The Life and Opinions of Tristram Shandy

The Life and Opinions of Tristram Shandy Laurence Sterne s The Life and Opinions of Tristram Shandy Gentleman is a huge literary paradox for it is both a novel and an anti novel As a comic novel replete with bawdy humour and generous senti

  • Title: The Life and Opinions of Tristram Shandy
  • Author: Laurence Sterne
  • ISBN: 9781853262913
  • Page: 103
  • Format: Paperback
  • Laurence Sterne s The Life and Opinions of Tristram Shandy, Gentleman is a huge literary paradox, for it is both a novel and an anti novel As a comic novel replete with bawdy humour and generous sentiments, it introduces us to a vivid group of memorable characters, variously eccentric, farcical and endearing As an anti novel, it is a deliberately tantalising and exuberanLaurence Sterne s The Life and Opinions of Tristram Shandy, Gentleman is a huge literary paradox, for it is both a novel and an anti novel As a comic novel replete with bawdy humour and generous sentiments, it introduces us to a vivid group of memorable characters, variously eccentric, farcical and endearing As an anti novel, it is a deliberately tantalising and exuberantly egotistic work, ostentatiously digressive, involving the reader in the labryinthine creation of a purported autobiography.This mecurial eighteenth century text thus anticipates modernism and postmodernism Vibrant and bizarre, Tristam Shandy provides an unforgettable experience We may see why Nietzsche termed Sterne the most liberated spirit of all time.

    One thought on “The Life and Opinions of Tristram Shandy”

    1. Before I start my review of this delightful classic, I have to tell you a short anecdote from my teaching life. But don’t worry, it is not really a digression at all, as it is leading directly to the essence of this novel. It actually has more relevance for Tristram Shandy than many of the anecdotes Tristram himself tells in his story. If it is a digression, (which I formally dispute, partly because you can’t really digress before you have begun, and partly because it is crucial for the revi [...]

    2. I failed big time in reviewing this.Oh well.I tried mentioning Sterne's style and his humor. I tried to include some of my favorite quotes and even show one of the cool drawings included. And I tried stating how much I loved it.However, when I finished and read it, it didn't do the book any justice at all.So all that's left for me to do is tell you to go read it.Rating: 5 starsThis is one of those books we encounter in life that, despite being completely enchanted and raptured chapter after chap [...]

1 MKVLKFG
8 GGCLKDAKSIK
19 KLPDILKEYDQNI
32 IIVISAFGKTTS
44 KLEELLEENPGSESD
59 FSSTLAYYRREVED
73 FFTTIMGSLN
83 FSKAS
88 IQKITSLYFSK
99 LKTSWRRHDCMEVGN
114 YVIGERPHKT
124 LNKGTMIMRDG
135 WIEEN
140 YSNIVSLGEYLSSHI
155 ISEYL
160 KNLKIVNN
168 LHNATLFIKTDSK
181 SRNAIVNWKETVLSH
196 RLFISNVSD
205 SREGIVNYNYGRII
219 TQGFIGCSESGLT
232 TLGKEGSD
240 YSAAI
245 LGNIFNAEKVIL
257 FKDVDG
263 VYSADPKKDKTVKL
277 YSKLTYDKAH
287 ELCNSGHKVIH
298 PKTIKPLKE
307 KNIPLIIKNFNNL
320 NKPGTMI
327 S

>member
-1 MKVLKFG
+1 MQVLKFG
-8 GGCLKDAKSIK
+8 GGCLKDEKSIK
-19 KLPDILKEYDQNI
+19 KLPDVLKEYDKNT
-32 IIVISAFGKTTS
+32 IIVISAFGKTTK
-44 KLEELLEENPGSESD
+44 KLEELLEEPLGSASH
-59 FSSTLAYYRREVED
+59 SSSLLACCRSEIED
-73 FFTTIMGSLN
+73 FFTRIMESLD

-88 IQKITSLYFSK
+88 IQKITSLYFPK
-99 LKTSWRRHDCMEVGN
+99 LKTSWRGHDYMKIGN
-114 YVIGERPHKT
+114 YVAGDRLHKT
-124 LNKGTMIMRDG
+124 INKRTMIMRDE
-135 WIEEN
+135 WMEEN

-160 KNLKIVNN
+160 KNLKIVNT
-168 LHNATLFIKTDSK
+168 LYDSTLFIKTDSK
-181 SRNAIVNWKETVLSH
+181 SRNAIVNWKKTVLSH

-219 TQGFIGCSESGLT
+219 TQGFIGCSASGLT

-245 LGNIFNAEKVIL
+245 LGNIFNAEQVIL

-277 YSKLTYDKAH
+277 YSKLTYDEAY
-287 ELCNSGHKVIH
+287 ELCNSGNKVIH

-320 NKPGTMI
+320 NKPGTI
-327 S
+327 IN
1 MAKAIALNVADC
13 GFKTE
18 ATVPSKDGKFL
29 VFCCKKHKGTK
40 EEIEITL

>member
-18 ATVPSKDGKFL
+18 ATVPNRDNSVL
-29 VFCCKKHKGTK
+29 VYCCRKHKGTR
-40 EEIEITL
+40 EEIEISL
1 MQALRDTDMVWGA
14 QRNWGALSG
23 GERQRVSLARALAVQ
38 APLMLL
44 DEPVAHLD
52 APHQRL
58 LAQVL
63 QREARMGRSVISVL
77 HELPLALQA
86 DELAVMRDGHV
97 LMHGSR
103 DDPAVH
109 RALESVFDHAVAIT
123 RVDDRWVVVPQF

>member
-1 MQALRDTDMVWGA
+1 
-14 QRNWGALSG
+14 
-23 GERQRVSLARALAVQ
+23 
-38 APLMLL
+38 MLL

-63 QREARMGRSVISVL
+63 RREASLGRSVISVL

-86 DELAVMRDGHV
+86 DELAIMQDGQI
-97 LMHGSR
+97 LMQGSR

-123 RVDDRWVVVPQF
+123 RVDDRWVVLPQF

3. Before I began this book------Now don’t climb on your hobby-horse, or rather, don’t pounce on your keyboard to tell me that I didn’t actually begin this book, that it was Laurence Sterne who began this book more than two hundred and fifty years ago, long before I was even a * in my mothers’s eye or an answering * in my father’s------So, before I began reading this book, like many amongst you, I had preconceived ideas---Yes, it is worth paying attention to the wording here because the L [...]

    4. I would like to dedicate the following old review to a much missed GR friend, Bird Brian, who appears as a character in my review. He provided us with many hours of free entertainment with his great rants against every possible aspect of capitalism and the American government. But 50% of him left when bought GR, and the rest of him disappeared when the censorship controversy splurged all over our heads. And now he is not here to excoriate all the bad people and discover all the conspiracies. ** [...]

    5. The Shandian Spawn“If on a friend’s bookshelf You cannot find Joyce or Sterne Cervantes, Rabelais, or Burton, “[Gaddis or Gass, Pynchon or McElroy, David Foster Wallace, William T Vollmann, Alexander Theroux or Gilbert Sorrentino,] “You are in danger, face the fact, So kick him first or punch him hard And from him hide behind a curtain.” ― Alexander Theroux [Ergänzung von "N.R."]Do I really have to say that again?But, so, let’s look at what Steven Moore claims to be the stream of [...]